She escaped out of Vietnam in 1979. As a member of a Chinese community, she said it was a mass exodus out to sea. She spent seven days on a boat in the Gulf of Thailand with 502 other refugees.
“While we were at sea, one died, but another was born,” she explained. Pirates attacked the boat four times in that week, yet, thankfully, she, along with her mother, father, two brothers and two sisters, landed at a refugee camp in Indonesia.
“For seven months, we moved to four different islands, then waited 12 days at a Singapore refugee camp before flying to California,” she said. They were then flown to Minnesota where a sponsor family cared for them until they moved to the Philadelphia area.
No, the saga isn’t a premise for a Hollywood thriller. It is the true-life story of one dedicated businesswoman who calls her life an ongoing “metamorphosis.”
While she lives with her husband in the township, operating her successful window design business from her home, things did not come easy for her. She now hopes to take her many years of success and find a way to give it back to the community. Her lofty goal is to raise $10,000 for a local charity.
The last 35 years, however, to get her to this point, Tran had a long row to hoe, and a crammed refugee boat was just the beginning.
“My dad survived only seven years after we settled here,” she said. “He died before he was 51.”
The eldest of five, Tran had to leave school, work two or three jobs at a time, and even sew her own clothing to help her windowed mother make ends meet.
“That summer, I took 12 credits to get back on track and graduate on time,” she said. After a degree in chemistry from Villanova, Tran went on to work for more than 17 as a medical research chemist for both Wyeth an Merck.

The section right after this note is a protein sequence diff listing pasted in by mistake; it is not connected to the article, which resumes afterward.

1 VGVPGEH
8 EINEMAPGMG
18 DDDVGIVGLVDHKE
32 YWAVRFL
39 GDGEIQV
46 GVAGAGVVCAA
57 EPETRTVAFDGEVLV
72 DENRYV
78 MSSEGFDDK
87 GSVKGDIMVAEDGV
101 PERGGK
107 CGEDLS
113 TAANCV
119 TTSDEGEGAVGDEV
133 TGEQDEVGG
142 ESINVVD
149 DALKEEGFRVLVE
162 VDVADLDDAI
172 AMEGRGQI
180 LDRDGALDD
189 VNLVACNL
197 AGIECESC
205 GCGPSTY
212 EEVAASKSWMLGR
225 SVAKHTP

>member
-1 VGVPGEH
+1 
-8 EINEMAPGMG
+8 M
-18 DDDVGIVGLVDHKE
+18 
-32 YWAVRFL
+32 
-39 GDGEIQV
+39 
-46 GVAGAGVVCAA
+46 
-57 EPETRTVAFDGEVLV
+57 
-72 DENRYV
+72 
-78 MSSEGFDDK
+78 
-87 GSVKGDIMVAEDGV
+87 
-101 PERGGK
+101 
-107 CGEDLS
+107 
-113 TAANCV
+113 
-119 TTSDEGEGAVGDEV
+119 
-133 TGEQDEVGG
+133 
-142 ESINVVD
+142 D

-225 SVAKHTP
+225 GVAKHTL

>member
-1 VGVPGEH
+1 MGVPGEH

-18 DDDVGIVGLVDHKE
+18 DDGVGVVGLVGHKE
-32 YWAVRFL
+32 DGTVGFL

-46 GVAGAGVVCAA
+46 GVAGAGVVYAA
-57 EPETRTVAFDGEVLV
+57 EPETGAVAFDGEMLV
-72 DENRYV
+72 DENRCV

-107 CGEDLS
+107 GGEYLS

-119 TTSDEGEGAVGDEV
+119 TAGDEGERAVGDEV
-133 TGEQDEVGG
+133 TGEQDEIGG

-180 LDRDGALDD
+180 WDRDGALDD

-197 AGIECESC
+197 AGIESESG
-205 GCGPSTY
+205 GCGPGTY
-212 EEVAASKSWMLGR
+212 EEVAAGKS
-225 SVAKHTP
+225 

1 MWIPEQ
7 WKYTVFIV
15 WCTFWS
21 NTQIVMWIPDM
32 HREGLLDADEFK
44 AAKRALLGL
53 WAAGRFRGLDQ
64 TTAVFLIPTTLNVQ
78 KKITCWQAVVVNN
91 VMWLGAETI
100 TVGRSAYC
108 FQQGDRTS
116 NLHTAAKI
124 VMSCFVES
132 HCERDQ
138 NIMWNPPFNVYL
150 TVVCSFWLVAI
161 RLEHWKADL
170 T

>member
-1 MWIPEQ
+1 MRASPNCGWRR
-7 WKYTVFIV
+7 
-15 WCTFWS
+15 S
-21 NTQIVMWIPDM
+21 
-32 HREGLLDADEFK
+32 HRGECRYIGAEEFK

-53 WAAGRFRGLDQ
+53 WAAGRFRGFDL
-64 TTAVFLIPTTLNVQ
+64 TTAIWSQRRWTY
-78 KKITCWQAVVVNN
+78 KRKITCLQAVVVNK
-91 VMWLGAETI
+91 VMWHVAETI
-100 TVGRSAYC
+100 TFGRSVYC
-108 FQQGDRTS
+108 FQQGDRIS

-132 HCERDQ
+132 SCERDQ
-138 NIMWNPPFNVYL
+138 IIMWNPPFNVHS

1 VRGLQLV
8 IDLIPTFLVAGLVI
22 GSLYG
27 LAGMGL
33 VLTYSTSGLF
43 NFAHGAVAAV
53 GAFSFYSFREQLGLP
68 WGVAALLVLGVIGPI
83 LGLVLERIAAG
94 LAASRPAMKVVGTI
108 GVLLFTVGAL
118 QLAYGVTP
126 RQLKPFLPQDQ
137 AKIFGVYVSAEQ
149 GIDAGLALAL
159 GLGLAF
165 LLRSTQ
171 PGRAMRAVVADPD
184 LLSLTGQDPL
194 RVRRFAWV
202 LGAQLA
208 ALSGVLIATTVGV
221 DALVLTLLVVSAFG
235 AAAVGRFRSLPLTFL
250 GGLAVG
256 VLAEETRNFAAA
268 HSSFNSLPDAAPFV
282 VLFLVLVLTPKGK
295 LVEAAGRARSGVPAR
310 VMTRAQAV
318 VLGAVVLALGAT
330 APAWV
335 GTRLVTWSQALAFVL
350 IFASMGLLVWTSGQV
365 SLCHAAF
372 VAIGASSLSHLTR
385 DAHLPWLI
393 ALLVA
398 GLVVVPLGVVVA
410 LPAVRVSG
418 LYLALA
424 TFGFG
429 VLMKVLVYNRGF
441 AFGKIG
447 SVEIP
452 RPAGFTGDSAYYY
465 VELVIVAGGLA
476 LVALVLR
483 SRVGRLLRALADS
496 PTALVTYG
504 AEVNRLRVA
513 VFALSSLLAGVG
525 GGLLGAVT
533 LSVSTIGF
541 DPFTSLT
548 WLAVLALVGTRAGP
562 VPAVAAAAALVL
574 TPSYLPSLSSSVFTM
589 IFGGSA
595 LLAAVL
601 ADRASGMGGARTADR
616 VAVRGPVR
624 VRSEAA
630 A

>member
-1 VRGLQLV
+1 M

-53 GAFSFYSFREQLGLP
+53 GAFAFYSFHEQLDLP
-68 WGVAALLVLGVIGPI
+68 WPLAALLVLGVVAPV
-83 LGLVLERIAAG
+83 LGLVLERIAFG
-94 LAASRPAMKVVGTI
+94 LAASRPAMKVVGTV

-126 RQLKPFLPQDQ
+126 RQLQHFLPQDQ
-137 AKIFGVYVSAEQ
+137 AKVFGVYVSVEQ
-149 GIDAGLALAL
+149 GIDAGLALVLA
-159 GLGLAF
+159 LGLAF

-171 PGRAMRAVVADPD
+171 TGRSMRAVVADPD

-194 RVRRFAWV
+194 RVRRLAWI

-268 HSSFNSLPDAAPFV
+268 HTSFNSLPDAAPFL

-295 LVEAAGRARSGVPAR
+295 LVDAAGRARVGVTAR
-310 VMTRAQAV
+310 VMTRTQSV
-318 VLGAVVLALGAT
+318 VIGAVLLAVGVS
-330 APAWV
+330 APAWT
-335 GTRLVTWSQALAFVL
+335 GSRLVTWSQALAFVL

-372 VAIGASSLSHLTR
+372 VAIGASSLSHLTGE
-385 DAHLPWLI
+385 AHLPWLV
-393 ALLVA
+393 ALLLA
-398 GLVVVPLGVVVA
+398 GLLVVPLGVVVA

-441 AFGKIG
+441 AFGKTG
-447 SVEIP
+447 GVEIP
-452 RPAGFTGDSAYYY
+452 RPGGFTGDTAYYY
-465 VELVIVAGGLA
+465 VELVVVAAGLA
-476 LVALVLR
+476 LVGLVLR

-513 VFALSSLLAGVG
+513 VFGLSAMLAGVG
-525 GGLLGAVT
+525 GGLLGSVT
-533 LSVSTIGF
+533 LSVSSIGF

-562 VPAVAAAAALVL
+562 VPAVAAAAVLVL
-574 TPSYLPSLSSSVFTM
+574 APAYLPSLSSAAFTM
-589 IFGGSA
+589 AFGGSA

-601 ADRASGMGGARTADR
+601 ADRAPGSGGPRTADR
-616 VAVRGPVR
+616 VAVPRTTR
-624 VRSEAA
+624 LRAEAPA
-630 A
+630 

“I was part of a team that created a drug coming out to treat AIDS, now on the market,” said Tran. “It was nice and fulfilling, but after a while, your passion dries up.”
Being hard on her health, as well as her soul, Tran began to seek another profession.
“It all started with me wanting to do my own drapes for my house,” she said. Unsatisfied with the quality of work she found on the market, Tran sought out a North Carolina-based professional drapery school, where she “love, love, loved it.”
The rest, as they say, is history, but Tran isn’t quite done.
“This is a year of reflection, of gratitude,” she said, as she marks ten years in the window design business. “I want to do something to make an impact.” To do so, she is bringing her window designs to the stage for charity.
“Open the Blinds to Domestic Violence” will be held at the Crowne Plaza Hotel in King of Prussia on Thursday, Feb. 26 from 6 to 9 p.m.
For $75 per person, local community members are also invited to give back as Tran has selected The Laurel House, of Norristown, as her beneficiary for funds raised.
“It is the only organization in Montgomery County that provides a safe haven for abused women and children,” said Tran. “There are so many good causes out there, cancer, heart disease, strokes. Those are things that can be prevented somewhat, but you can’t really be in total control of them. With domestic violence, you can be in control of it. You can help people by making them aware of help, and getting out of a situation.”
Tran said she knows it is not easy, but she aims to bring not only a financial donation but more light to the issue many find “shameful.”
“A lot of people hide it in fear,” she said. “You don’t want to tell people because it is a shameful issue, and you don’t want that ugliness of your family out there.”
But with the proper support, Tran hopes to change that in a community where she’s done so much.
The night will include a window “fashion show,” to showcase the décor and ideas of Distinctive Designs for 2015, as well as a glass of wine, glass of toasting champagne, dinner, and a take-home jute bag.
Tickets are for sale online here, and include a $2.25 processing fee. For ordering by check, please send check payable to: WFR4ACause to 2706 Lloyd Lane, Eagleville, PA 19403.
“My life has been a metamorphosis, coming from a space where window treatments meant metal bars to prevent robbers, to a point where I can appreciate the comforts and luxury in life,” said Tran. “My life has gone through many stages, from drab to fab, and I want to show people how they can do that, too. I want to give that feeling to them.”